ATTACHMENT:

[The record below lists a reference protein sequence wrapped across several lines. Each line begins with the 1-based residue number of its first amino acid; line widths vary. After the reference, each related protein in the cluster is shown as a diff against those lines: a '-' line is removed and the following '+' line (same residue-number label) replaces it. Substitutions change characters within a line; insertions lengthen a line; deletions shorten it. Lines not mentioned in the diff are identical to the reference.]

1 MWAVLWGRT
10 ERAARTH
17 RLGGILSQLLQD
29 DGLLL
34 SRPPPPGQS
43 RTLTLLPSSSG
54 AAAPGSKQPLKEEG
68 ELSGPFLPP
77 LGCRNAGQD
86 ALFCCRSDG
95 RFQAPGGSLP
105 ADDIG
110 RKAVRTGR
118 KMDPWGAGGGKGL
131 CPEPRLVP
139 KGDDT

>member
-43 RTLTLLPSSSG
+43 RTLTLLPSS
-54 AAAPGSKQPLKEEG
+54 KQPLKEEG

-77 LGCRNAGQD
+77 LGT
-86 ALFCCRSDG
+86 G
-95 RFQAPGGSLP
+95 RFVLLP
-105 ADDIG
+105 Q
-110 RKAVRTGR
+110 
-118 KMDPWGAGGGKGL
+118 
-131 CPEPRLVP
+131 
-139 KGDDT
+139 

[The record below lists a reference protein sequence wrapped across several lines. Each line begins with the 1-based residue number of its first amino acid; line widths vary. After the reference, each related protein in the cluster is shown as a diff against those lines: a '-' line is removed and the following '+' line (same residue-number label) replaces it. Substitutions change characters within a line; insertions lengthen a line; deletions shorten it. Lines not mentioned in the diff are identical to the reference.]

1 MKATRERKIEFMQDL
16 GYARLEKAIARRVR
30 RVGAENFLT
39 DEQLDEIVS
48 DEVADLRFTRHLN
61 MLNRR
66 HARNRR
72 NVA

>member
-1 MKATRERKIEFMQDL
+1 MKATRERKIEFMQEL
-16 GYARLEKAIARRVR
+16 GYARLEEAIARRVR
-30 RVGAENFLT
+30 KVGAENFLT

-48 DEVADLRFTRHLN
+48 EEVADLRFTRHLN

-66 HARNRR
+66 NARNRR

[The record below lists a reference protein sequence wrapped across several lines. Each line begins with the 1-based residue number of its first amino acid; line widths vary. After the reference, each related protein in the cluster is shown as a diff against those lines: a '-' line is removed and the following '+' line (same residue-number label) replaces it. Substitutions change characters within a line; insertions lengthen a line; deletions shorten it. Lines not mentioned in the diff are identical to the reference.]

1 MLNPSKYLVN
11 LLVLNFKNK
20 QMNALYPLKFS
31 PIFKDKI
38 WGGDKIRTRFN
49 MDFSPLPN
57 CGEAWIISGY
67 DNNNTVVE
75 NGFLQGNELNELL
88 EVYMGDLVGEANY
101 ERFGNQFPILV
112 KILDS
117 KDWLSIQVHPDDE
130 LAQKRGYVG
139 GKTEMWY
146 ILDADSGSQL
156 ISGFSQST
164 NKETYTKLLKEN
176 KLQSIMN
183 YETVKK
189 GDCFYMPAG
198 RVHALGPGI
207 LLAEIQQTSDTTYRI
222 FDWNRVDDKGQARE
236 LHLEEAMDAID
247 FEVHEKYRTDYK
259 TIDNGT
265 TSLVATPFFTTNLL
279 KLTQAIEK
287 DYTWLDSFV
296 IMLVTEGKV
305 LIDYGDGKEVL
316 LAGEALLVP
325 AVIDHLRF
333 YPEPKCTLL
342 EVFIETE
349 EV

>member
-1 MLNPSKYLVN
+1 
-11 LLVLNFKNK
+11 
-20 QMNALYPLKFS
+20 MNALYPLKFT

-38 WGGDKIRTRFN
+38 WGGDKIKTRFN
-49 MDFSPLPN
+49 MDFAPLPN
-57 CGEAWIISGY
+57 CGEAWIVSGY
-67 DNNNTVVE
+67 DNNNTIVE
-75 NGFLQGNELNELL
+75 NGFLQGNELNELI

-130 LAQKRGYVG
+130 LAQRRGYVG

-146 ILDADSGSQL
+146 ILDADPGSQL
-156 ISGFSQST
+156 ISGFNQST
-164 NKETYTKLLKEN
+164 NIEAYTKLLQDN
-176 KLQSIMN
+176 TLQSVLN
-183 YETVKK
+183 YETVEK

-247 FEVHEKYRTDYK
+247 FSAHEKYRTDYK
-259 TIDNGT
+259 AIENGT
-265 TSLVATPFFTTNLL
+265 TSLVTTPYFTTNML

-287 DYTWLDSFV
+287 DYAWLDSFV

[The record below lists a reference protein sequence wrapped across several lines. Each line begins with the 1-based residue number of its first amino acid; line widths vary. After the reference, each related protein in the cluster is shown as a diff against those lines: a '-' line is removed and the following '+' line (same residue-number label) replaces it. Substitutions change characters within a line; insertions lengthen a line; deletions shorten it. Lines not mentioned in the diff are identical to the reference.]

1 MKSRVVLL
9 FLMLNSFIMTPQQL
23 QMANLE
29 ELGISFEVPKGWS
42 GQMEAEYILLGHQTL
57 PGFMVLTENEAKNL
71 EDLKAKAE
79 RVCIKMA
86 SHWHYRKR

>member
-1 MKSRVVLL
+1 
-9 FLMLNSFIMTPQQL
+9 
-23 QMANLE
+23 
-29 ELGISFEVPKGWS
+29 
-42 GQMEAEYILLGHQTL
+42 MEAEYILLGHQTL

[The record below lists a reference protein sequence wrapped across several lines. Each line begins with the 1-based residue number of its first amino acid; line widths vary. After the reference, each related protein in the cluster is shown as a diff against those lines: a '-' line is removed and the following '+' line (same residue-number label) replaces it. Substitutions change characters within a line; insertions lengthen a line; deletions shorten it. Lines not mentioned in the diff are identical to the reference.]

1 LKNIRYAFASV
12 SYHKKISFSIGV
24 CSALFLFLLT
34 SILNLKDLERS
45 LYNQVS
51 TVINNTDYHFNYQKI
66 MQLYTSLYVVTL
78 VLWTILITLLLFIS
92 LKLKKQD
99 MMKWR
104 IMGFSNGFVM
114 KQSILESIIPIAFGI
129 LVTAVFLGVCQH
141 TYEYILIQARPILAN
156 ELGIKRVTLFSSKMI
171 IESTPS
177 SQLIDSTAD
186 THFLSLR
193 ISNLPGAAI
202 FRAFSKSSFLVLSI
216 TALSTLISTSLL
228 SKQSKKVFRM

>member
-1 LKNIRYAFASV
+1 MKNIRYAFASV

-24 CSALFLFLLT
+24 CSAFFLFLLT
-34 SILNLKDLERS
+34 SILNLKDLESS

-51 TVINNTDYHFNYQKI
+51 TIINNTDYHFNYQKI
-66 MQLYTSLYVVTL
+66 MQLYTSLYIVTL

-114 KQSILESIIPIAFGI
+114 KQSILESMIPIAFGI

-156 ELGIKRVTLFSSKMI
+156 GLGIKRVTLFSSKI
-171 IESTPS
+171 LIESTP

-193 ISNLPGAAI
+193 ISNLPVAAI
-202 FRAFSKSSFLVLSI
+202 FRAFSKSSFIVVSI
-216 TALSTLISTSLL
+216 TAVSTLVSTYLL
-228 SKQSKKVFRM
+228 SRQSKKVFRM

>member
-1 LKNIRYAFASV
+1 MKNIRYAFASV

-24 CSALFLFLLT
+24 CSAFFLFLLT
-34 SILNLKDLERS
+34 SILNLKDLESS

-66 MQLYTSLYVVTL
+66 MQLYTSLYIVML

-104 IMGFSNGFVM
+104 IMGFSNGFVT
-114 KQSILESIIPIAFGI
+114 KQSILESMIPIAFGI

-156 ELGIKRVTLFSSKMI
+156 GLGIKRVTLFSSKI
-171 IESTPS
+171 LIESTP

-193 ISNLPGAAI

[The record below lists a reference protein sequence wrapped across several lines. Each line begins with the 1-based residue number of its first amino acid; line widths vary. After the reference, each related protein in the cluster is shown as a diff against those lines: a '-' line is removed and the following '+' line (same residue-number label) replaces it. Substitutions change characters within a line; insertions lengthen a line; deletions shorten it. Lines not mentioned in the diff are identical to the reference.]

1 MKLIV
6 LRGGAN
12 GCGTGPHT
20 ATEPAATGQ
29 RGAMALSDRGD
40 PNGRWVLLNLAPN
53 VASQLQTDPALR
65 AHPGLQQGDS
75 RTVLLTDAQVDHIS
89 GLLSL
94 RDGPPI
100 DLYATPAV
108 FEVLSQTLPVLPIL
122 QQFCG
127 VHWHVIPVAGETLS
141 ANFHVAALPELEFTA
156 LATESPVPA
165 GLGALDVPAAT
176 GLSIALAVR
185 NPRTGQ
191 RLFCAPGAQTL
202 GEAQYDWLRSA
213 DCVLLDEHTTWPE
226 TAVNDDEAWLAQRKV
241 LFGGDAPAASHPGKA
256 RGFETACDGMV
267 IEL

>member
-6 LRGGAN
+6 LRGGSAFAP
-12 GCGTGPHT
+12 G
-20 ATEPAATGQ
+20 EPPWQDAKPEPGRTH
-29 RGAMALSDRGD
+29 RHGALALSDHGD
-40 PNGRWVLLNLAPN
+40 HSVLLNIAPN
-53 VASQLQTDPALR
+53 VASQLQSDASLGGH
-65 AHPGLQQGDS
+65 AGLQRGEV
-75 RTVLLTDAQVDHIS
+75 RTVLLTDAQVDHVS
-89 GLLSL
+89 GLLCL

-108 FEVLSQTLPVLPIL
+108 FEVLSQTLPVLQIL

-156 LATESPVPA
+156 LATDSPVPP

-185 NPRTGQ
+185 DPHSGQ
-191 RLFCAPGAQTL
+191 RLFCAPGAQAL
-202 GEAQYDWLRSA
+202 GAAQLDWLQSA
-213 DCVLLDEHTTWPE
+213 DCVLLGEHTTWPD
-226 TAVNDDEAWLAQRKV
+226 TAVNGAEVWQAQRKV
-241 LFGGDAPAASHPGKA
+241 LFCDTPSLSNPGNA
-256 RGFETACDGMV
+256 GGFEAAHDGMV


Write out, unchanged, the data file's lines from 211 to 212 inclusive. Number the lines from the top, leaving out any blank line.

+66 MQLYTSLYIVML

-104 IMGFSNGFVM